until we meet again Fred !

What a blessing it was for the staff and granny-families to have Fred & Heather with them; serving so selflessly…it is bittersweet for us too Fred Thank you SO much for sharing your time there with all of us through this blog…we feel like we’ve been on the back of your boda ūüôā ¬†see you again ‘soon OR forever” !!

BITTERSWEET

Fred writes: ¬†Today was bittersweet as it was our last day at The Way Home. ¬†While today was sweltering and we’re tired and starting to look forward to coming home it will still be hard to leave this place and its wonderful people. ¬†This morning Heather sped off on the boda to track down the last three grannies while I stayed behind and spent some time talking to director Russ about how our church might be able to assist him in what God is doing here. ¬†Later in the day we had a very special treat as we were able to be present at a granny interview where she was informed that she would be receiving a new home. ¬†Her son passed away and left her with three orphaned grandkids and she still has three daughters at home as well. ¬†They are all sleeping in the round eight foot diameter hut pictured below. ¬†They will soon have a 10′ x 30′ house, a new latrine and three years of training and assistance with their garden.¬†Director Russ shared with them how God has a heart for widows and orphans and that there are people in America who love God and desire to obey Him and invest in the things that He cares about and that is how they are receiving their new home. ¬†At the end of our time with them He then also had an opportunity, at the request of one of the Ugandan pastors who will be following up with the family, to share the way of salvation with them. ¬†It was astounding to hear the sensitive, culturally relevant way in which he was able to share the Good News – Good News that began 2000 years ago in Palestine and now traveled to east Africa by way of North America. ¬†Amazing stuff here.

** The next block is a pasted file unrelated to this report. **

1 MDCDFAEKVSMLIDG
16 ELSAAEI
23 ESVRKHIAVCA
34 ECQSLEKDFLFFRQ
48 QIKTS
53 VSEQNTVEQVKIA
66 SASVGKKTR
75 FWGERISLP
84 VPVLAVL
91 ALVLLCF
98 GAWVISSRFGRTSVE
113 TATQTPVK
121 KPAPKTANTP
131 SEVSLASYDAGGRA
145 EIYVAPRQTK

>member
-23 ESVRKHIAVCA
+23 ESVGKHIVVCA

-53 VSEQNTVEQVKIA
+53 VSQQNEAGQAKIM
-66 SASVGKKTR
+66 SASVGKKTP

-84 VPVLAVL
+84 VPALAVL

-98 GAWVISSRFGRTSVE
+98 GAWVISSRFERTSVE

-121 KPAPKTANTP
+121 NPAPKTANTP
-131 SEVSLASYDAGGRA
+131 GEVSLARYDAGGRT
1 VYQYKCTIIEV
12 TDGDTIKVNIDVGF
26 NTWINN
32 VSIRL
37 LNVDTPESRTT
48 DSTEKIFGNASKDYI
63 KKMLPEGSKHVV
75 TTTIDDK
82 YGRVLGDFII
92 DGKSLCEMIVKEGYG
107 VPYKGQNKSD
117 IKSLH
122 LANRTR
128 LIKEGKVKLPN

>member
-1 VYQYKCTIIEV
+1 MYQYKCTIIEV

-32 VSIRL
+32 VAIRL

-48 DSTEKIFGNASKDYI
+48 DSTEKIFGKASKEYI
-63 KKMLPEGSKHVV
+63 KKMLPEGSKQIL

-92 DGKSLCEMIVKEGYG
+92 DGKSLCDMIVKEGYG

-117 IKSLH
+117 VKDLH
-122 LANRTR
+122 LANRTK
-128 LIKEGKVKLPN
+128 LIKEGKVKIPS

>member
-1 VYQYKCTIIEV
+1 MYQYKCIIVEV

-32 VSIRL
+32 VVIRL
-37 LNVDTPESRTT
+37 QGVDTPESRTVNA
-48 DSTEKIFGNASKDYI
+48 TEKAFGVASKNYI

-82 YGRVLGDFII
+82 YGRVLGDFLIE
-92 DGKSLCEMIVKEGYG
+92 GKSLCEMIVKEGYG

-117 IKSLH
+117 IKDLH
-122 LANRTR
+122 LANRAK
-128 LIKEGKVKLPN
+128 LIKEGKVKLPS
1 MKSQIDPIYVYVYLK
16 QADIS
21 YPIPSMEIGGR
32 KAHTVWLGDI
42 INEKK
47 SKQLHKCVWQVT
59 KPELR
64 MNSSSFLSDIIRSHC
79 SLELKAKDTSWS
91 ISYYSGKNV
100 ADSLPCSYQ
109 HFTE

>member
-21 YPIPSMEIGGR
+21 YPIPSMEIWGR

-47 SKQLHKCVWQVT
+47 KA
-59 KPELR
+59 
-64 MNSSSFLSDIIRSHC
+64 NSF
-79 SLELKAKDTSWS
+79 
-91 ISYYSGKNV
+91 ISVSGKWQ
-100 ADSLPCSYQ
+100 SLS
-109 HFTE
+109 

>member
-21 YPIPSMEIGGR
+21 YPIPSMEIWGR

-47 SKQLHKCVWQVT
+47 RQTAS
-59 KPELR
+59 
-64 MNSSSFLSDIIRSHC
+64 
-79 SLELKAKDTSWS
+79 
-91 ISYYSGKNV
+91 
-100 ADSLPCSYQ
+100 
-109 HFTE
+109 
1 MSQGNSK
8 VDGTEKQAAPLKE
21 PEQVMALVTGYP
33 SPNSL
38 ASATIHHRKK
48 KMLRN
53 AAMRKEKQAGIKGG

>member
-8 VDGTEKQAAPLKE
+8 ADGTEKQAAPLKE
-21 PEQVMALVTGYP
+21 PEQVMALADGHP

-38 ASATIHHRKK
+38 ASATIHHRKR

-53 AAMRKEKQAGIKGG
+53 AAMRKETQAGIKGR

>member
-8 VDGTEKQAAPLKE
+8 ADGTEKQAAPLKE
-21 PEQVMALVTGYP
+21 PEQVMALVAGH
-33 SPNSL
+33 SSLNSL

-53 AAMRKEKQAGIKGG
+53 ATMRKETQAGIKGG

At the end of the day we were treated by the Ugandan staff here at The Way Home to a traditional Ugandan dinner of mitoke (an un-sweet banana kind of thing cooked like mashed potatoes), greens, rice, potatoes and even some of Tom, one of the turkeys we’ve been watching strut around the yard all week. ¬†It was great to sit down and break bread with the builders, farmers and pastors who work so diligently bringing shelter, food and Jesus to the people of Uganda.

this granny-family's original house for 7!
this granny-family’s original house for 7!
turkey dinner BEFORE :)
turkey dinner BEFORE ūüôā
a Nasuti specialty local dish
a Nasuti specialty local dish